BAGHDAD (AFP) - The Islamic State in Iraq and Syria (ISIS) group on Friday claimed responsibility for car bombings at two upscale Baghdad hotels that officials said killed at least nine people and wounded dozens.
Militants were able to transport the bombs, which exploded just before midnight (2100 GMT) on Thursday and were heard across the city centre, inside the walled compounds of the Ishtar and Babylon hotels in central Baghdad.
ISIS - which has overrun swathes of territory north and west of Baghdad since June last year - said in an online statement that suicide bombers had been ready to detonate the bombs but were able to leave them and avoid detection.
The blast at the Ishtar - formerly a Sheraton - shattered windows of the recently renovated hotel, turning rows of expensive cars and SUVs into charred, twisted metal.
The force of the explosion turned some cars on their sides, and more than 15 heavily damaged vehicles still sat in the car park on Friday.
The Ishtar is a popular site for wedding celebrations, and the area - which also includes a club and the Palestine Hotel - is crowded with people on Thursday nights.
ISIS frequently targets areas where crowds of people gather, including markets, cafes and mosques.
A man named Raad, standing near the blast site at the Ishtar, said it was one of the most secure places for both foreigners and Iraqis.
That a bombing can still happen even here "means there is no security," he said.
Despite the bombing, security at the entrance to the Ishtar compound was still light on Friday, and one man told guards that the "same procedures" were in place before and failed to stop the attack.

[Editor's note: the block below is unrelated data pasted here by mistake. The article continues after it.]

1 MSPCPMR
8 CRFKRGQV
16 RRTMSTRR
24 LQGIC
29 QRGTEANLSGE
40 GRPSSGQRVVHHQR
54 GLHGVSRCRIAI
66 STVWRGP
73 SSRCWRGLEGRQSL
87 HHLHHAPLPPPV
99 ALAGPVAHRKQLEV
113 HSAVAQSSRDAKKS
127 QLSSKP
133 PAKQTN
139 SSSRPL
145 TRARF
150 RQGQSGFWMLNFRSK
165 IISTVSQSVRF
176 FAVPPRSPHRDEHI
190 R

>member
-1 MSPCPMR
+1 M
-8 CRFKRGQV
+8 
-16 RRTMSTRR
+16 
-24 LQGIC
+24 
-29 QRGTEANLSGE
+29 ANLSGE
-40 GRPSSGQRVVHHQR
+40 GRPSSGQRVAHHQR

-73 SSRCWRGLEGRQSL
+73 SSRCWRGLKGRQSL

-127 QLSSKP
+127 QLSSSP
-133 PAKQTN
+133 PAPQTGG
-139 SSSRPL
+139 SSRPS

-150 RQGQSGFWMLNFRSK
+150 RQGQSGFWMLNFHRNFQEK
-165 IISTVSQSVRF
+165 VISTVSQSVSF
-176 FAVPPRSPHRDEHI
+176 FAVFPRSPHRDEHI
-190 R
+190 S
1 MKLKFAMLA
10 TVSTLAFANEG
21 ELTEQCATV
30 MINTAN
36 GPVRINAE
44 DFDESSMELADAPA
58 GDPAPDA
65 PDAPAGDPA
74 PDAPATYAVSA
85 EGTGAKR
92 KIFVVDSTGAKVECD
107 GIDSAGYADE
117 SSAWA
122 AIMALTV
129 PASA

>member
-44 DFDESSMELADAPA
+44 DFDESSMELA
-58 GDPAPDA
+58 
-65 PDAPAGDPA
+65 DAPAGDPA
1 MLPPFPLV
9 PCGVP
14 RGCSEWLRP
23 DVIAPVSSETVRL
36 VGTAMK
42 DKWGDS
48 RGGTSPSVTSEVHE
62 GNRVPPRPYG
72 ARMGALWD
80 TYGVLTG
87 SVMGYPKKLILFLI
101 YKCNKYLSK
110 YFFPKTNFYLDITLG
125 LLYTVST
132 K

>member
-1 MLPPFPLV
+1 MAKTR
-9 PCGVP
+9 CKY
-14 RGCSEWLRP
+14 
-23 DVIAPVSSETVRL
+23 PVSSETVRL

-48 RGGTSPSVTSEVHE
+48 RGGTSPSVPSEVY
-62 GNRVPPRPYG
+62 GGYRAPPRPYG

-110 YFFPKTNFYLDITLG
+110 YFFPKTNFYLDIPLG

Other upscale Baghdad hotels also suffer from lax security measures, including cursory searches of vehicles and the use of bomb "detectors" that have been proven to be fake.
A second bombing struck the car park at the Babylon, another upmarket and recently refurbished hotel that overlooks the Tigris river, late on Thursday.
Police said security forces found another car bomb in the Babylon car park and defused the device.
The Babylon blast left holes in a section of the hotel and shattered its windows.
A flatbed truck could be seen carrying a burned car out of the car park on Friday, while other damaged vehicles remained there.
The government lifted a years-old midnight curfew in February after Iraqi forces retook areas around Baghdad from IS and dismantled a major car bomb-making cell.
Attacks have continued since but are less frequent than in 2014.
ISIS, which is still battling government forces barely 30 kilometres (18 miles) west of the capital, has claimed many of the biggest attacks in Baghdad and elsewhere in the country.
The Babylon and Sheraton were hit in coordinated attacks in January 2010, as was the Hamra which never reopened.
The attacks five years ago were carried out by suicide bombers and killed at least 36 people. They were claimed by Al-Qaeda in Iraq, the group that later became ISIS.